The debris stream of a comet — shown as the thin line in between the fragments — trace its orbit and give rise to meteor showers. Although the entire stream may be millions of kilometers wide, the peak is much narrower. Image credit: NASA / JPL-Caltech / W. Reach (SSC/Caltech).

But that debris stream is something that hits us for about four weeks every year. By this point in time, Swift-Tuttle has orbited the Sun so many times that its stream is about 15,000,000 kilometers wide by time Earth passes through it. The center-line of the rocks and dust are slated to pass through Earth maximally on August 12th this year, although a lesser number of meteors can be seen for about two weeks before and after. When the Earth moves into the meteor-producing debris stream of the comet, which happens in the pre-dawn hours, the meteors are both most numerous and move fastest with respect to Earth, creating the brightest fireballs and the greatest number of meteors.

The orbital path of Comet Swift-Tuttle, which passes perilously close to crossing Earth’s actual path around the Sun. While there is no danger to Earth for at least ~2400 years, the meteors from the cometary debris will grace our skies every year for the foreseeable future. Image credit: Howard of TeachingStars.

If there were no other factors, like light pollution, that alone would define the best time to watch the Perseids: the pre-dawn skies on August 12th. But even if you go out into the country, away from the artificial lights of cities, highways, gas stations, and so on, there’s a natural source of light pollution you can’t get away from: the Moon. The full Moon occurs this month on August 7th, meaning that during the peak of the Perseids, a large, more-than-half-full Moon will linger in the sky throughout the latter part of the night.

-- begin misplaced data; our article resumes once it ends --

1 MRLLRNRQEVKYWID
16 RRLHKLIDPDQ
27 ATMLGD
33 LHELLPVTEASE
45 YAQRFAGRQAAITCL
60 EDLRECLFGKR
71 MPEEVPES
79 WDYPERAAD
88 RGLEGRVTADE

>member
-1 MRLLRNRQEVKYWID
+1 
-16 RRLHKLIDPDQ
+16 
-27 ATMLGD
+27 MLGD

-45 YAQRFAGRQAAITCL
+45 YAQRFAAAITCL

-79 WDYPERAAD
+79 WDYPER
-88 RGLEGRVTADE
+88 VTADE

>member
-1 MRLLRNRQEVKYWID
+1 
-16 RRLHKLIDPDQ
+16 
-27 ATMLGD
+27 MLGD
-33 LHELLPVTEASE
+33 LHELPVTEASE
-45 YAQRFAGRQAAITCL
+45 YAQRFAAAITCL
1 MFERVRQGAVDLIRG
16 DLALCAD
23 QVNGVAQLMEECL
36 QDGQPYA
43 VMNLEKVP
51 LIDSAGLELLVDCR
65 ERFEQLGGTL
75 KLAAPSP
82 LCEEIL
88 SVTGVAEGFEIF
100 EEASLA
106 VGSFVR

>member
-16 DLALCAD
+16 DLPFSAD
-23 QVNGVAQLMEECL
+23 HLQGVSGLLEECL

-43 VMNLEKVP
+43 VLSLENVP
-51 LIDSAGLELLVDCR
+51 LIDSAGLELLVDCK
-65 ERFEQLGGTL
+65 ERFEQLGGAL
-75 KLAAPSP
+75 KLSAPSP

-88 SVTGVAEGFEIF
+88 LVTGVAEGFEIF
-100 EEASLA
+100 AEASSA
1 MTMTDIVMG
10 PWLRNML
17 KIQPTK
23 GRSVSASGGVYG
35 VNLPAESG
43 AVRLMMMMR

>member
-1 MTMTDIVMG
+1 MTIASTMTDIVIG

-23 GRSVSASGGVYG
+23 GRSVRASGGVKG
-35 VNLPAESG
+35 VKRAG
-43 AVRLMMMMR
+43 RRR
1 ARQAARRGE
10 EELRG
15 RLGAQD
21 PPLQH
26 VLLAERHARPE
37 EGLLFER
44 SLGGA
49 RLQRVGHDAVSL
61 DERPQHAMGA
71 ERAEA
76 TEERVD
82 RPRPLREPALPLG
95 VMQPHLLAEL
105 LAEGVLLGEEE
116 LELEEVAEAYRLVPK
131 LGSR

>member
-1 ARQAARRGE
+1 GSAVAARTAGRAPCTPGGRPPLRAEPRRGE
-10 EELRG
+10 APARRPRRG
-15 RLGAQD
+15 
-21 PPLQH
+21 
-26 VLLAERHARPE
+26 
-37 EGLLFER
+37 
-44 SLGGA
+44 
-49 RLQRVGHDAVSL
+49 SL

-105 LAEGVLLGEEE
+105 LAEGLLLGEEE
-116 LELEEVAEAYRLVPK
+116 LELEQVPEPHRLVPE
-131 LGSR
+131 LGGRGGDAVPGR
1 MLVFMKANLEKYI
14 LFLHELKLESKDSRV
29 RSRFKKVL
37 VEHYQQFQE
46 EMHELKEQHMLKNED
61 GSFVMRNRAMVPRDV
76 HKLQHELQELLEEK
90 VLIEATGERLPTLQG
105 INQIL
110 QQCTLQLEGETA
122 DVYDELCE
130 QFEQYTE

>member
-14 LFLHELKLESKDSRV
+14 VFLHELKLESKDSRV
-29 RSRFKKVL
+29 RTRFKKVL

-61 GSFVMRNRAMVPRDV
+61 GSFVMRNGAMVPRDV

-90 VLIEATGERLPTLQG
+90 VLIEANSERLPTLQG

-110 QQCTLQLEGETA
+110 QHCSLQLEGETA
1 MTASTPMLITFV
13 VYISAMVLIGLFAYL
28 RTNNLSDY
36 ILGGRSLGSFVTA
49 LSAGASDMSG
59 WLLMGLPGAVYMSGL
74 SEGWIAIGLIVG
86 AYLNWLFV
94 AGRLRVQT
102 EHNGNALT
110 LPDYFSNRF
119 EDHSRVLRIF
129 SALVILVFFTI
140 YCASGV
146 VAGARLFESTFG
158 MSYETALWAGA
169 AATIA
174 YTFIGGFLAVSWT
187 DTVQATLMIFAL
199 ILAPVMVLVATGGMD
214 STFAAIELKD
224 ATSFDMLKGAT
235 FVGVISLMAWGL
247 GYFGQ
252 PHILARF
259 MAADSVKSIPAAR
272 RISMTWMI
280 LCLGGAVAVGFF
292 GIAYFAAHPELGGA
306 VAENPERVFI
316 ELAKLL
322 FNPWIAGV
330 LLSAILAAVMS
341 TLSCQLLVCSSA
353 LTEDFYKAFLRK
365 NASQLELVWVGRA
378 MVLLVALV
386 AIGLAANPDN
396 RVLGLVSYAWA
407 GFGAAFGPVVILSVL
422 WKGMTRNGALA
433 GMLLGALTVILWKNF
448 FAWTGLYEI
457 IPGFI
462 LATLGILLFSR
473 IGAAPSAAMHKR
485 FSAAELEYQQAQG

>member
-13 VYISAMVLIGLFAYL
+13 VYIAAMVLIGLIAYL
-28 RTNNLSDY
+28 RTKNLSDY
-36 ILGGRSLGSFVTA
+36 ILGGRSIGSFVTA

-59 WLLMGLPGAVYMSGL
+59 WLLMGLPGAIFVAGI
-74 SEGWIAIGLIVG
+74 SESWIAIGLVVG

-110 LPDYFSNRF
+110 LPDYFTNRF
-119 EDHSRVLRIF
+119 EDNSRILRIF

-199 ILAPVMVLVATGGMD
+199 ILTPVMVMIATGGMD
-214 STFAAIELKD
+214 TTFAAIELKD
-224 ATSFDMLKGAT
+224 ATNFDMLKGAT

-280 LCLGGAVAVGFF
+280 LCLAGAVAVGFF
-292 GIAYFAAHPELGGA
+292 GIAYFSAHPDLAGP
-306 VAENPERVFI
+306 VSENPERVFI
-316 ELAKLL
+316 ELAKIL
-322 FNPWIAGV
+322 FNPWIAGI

A view of many meteors striking Earth over a long period of time, shown all at once, from the ground (left) and space (right). A visible Moon will reduce the number of meteors seen by half, and will reduce the apparent brightness of the meteors significantly. Image credit: Astronomical and geophysical observatory, Comenius University (L); NASA (from space), via Wikimedia Commons user Svdmolen (R).